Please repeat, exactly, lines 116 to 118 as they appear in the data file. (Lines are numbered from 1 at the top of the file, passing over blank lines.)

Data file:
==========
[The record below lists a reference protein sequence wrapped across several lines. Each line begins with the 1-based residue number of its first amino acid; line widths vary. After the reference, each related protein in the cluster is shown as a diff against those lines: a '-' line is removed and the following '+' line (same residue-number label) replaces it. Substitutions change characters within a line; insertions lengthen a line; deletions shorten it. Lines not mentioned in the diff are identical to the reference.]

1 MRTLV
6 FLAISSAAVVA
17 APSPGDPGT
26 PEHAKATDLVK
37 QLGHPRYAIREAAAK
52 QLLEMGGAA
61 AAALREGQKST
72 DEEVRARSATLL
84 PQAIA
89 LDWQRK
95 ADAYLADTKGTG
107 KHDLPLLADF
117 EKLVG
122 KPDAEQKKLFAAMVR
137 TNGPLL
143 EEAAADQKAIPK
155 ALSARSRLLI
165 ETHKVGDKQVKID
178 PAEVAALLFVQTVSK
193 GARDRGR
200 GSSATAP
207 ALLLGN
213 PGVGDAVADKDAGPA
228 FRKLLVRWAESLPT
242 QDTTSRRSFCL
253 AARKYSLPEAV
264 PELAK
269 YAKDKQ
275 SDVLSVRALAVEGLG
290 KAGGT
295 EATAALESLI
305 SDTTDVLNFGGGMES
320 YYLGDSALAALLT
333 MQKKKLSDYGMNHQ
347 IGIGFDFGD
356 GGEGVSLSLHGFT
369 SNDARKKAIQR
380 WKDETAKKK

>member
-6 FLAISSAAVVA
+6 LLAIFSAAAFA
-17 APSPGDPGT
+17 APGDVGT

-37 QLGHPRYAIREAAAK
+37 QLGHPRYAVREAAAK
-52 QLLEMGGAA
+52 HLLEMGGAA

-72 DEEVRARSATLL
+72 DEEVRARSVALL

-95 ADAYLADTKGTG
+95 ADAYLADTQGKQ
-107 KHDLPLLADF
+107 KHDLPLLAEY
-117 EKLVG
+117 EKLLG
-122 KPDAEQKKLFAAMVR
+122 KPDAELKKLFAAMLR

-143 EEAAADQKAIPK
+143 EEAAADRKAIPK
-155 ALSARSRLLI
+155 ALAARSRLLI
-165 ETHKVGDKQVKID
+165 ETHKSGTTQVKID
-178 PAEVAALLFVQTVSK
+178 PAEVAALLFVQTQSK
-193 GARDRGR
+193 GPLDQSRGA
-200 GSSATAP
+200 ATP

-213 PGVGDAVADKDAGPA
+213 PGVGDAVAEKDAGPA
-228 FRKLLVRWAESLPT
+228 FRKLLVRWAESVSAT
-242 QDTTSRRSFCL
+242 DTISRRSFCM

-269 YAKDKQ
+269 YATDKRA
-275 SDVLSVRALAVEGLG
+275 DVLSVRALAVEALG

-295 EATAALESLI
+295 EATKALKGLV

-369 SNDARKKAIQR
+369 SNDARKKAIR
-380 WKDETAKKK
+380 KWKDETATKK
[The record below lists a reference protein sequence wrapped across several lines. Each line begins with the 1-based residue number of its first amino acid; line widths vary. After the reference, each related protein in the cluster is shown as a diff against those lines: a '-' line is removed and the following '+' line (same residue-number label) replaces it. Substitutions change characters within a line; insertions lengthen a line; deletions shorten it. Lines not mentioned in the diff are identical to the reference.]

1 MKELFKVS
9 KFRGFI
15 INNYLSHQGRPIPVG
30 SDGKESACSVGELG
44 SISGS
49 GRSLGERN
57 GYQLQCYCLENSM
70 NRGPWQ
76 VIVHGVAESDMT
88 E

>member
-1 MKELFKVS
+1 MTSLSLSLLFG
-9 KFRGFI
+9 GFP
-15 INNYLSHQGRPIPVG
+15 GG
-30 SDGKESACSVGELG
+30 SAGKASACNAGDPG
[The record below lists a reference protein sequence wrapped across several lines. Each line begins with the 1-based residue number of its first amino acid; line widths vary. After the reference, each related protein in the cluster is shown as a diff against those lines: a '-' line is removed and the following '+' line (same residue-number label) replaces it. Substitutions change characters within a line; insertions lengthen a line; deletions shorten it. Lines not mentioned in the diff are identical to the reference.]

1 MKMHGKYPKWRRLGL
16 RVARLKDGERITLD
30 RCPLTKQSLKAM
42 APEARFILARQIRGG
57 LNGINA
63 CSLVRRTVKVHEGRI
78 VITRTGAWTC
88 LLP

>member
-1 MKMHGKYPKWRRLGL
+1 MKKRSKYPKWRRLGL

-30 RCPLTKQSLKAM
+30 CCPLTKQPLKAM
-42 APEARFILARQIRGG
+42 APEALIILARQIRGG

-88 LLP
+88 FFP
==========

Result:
>member
-1 MKMHGKYPKWRRLGL
+1 MKKRSKYPKWRRLGL